Software Engineering at Google Chapter #21 - Dependency Management
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At Google they repeatedly remind their engineers of the difference
between "I got it working" vs "it is working in a long term
supportable fashion" (maintenance over time)
When Google engineers import a new dependency into a project they
are encouraged to ask themselves the following questions...
Does the project have tests and do the tests still pass after you
import the new dependency?
Who is providing the dependency (well established project vs
random repo on GitHub)?
What sort of compatibility does the project need (short, medium,
How popular is the project?
How long will we depend on this project?
How often does our project make breaking changes?
What sort of usage will the project get (wide-spread vs
Who will upgrade the dependency when the time inevitably comes?
What are the incentives to keep the project up to date?
Most problems in dependency management stop being problems when
you have full visibility into how the project's source code is
used and thus can see the impact of any change.
Example: Google's monorepo pattern allows complete visibility
(because 100% of the code is in a single repo) where as a NodeJS
project will only have the NodeJS code in the repo and not the NPM
dependencies. Without the dependencies being available one cannot
easily see and reason about what a change may affect.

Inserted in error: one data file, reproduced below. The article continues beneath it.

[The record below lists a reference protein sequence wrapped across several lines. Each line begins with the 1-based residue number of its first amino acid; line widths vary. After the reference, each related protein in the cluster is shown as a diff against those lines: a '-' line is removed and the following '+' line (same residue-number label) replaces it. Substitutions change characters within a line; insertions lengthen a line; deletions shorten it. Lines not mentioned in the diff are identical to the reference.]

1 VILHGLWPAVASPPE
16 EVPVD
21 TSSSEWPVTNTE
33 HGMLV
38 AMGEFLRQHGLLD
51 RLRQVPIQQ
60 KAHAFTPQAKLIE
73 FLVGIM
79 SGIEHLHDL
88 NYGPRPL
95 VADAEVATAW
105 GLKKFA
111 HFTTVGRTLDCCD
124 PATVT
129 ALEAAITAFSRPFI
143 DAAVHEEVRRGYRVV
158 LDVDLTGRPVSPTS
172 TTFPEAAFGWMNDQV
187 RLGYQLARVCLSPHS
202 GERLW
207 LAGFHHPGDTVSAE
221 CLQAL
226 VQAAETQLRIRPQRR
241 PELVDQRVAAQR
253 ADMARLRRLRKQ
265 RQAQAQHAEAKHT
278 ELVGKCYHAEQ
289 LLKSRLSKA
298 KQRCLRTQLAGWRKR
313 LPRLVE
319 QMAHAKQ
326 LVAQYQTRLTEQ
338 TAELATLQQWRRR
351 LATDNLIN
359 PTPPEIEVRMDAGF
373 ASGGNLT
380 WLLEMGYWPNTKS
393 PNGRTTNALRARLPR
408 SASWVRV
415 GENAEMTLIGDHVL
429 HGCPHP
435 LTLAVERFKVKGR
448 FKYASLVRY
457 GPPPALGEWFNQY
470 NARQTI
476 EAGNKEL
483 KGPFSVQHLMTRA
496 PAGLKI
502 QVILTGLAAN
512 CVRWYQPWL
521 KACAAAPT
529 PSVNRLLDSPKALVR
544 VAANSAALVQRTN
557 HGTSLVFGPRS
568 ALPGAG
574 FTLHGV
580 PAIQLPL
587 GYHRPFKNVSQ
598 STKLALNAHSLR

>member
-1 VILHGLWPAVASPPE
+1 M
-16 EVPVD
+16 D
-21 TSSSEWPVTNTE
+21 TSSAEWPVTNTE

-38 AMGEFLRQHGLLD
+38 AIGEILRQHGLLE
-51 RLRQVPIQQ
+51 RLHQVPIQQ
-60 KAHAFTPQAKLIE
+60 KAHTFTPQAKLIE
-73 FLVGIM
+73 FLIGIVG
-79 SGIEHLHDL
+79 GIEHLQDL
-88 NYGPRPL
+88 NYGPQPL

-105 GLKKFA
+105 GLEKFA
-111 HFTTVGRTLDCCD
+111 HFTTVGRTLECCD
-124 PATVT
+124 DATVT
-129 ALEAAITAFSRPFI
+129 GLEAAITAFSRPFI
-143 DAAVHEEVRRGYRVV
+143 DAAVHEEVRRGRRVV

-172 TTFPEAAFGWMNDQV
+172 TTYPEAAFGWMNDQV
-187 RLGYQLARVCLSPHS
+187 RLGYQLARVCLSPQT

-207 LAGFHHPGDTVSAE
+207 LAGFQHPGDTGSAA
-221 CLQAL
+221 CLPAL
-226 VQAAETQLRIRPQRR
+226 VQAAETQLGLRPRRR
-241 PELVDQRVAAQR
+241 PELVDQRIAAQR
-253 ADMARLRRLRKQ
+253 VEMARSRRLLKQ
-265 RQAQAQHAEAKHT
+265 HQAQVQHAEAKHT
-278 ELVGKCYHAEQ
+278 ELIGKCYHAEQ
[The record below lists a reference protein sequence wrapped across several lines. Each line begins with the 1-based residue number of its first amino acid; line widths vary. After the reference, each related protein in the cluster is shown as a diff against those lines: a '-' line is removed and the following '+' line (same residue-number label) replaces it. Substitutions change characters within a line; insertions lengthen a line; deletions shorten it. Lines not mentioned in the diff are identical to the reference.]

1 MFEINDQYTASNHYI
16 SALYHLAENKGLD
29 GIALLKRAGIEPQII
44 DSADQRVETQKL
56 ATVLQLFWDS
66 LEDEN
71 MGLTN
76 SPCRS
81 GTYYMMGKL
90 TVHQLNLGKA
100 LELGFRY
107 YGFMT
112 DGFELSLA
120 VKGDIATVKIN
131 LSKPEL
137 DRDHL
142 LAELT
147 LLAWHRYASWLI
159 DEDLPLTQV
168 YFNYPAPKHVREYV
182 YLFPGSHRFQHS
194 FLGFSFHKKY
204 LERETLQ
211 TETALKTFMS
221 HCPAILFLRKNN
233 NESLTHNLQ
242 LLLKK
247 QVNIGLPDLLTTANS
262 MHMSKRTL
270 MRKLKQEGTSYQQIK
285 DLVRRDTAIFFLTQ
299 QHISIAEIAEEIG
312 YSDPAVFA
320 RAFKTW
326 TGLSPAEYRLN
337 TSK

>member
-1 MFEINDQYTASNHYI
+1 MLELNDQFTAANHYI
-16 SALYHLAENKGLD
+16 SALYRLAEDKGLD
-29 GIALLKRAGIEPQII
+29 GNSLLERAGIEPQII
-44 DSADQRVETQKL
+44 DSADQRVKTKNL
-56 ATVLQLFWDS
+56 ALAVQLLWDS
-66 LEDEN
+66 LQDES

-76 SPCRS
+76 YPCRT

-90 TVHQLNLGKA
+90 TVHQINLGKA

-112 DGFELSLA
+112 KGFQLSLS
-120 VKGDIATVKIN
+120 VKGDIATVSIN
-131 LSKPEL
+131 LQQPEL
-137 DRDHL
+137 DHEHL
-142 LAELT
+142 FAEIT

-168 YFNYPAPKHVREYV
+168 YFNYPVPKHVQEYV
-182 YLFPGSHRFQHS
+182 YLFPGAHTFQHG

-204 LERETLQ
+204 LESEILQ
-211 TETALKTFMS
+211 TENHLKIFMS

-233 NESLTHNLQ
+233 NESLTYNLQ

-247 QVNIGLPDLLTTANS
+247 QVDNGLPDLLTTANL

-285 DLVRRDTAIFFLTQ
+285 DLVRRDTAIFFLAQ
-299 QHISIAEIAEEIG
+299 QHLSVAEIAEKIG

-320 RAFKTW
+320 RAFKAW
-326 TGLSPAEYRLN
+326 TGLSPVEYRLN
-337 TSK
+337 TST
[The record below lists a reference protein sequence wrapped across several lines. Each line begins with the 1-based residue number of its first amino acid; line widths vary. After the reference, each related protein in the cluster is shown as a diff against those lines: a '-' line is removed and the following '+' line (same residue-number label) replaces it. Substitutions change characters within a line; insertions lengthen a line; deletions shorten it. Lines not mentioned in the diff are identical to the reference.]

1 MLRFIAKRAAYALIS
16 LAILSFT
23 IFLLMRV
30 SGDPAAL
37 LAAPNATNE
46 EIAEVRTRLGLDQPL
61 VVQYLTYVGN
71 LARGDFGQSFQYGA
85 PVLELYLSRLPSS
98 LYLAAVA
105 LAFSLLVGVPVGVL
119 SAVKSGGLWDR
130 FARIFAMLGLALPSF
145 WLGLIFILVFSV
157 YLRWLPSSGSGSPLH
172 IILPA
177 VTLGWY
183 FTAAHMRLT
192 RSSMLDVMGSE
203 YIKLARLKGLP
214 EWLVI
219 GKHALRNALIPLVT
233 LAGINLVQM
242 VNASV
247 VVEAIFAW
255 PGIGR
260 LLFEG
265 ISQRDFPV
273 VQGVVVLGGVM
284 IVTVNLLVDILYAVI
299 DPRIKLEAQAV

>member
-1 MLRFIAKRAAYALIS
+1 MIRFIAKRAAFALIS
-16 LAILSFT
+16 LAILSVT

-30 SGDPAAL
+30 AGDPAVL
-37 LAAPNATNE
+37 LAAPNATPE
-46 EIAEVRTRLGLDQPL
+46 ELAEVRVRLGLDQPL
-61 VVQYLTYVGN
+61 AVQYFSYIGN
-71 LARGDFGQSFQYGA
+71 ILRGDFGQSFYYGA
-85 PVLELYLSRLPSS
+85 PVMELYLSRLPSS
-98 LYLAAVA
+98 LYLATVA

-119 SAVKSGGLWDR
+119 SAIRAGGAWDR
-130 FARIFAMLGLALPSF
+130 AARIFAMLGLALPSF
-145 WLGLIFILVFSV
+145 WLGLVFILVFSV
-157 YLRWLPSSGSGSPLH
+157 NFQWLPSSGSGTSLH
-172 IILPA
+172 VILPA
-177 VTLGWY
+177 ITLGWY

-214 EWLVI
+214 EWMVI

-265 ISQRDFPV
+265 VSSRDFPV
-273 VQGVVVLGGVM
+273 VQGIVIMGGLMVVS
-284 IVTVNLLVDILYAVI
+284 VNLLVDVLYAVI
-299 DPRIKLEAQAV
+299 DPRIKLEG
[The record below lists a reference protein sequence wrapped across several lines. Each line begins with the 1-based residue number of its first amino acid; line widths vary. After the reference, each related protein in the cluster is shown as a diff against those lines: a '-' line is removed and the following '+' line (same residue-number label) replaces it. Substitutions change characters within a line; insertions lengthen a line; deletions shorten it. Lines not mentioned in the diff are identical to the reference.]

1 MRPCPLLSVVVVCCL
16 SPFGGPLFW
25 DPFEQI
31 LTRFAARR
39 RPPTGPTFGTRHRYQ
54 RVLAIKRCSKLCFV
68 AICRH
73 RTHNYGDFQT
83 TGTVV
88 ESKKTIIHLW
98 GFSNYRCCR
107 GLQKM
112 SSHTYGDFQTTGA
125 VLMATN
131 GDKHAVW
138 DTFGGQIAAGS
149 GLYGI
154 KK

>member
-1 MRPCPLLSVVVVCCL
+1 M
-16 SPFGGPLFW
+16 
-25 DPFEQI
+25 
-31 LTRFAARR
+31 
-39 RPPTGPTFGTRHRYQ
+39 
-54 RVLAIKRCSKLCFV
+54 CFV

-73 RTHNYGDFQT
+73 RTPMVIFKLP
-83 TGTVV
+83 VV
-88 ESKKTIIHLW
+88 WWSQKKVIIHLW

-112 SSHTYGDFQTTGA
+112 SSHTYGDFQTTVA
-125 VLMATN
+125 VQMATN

A solid dependency management strategy must not assume infinite
compatibility nor can it assume a stable and unchanging dependency
There are four common dependency management strategies...
Live at Head
The Nothing changes model...
Only allows changes that will not break user code
This model prioritizes stability and compatibility over all else
From a practical perspective this method isn't sustainable,
It's where most organizations start because they can't say for
certain how long their software will be in use
The largest issue with long-term use of this model is that even
if the code works fine there will be inevitably be security bugs
that need to be fixed and those changes may break the project
There are no decisions that need to be made because there are no
versions (everything is statically linked into a single binary)
The semantic versioning or SemVer model...
Is the current de-facto standard for most software
This model uses version numbers such as 2.14.5 where 2 is the
major version, 14 is the minor version, and 5 is the patch
Changes to the major version can break API compatibility with
Minor version changes are for added functionality and patch
version change are for non-breaking patches
When using SemVer you will often see things like "requires
version >= 2.14.5"
Packaging systems (NPM, RPM, PiPi, etc) have "solvers" to
automatically determine dependency trees